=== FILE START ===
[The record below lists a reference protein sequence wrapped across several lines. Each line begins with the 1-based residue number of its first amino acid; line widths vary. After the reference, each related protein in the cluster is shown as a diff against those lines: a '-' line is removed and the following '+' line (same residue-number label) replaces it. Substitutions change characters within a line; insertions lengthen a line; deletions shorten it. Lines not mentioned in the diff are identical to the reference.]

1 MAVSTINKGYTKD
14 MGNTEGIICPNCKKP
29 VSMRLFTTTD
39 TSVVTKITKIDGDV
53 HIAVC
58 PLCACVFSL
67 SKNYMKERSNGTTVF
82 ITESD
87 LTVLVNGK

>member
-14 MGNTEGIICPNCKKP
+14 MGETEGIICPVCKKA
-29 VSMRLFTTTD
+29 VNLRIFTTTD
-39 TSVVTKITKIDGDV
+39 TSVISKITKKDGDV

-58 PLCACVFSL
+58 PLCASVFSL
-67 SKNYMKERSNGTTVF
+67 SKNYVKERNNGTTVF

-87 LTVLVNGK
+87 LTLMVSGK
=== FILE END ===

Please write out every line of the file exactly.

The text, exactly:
[The record below lists a reference protein sequence wrapped across several lines. Each line begins with the 1-based residue number of its first amino acid; line widths vary. After the reference, each related protein in the cluster is shown as a diff against those lines: a '-' line is removed and the following '+' line (same residue-number label) replaces it. Substitutions change characters within a line; insertions lengthen a line; deletions shorten it. Lines not mentioned in the diff are identical to the reference.]

1 MAVSTINKGYTKD
14 MGNTEGIICPNCKKP
29 VSMRLFTTTD
39 TSVVTKITKIDGDV
53 HIAVC
58 PLCACVFSL
67 SKNYMKERSNGTTVF
82 ITESD
87 LTVLVNGK

>member
-14 MGNTEGIICPNCKKP
+14 MGETEGIICPVCKKA
-29 VSMRLFTTTD
+29 VNLRIFTTTD
-39 TSVVTKITKIDGDV
+39 TSVISKITKKDGDV

-58 PLCACVFSL
+58 PLCASVFSL
-67 SKNYMKERSNGTTVF
+67 SKNYVKERNNGTTVF

-87 LTVLVNGK
+87 LTLMVSGK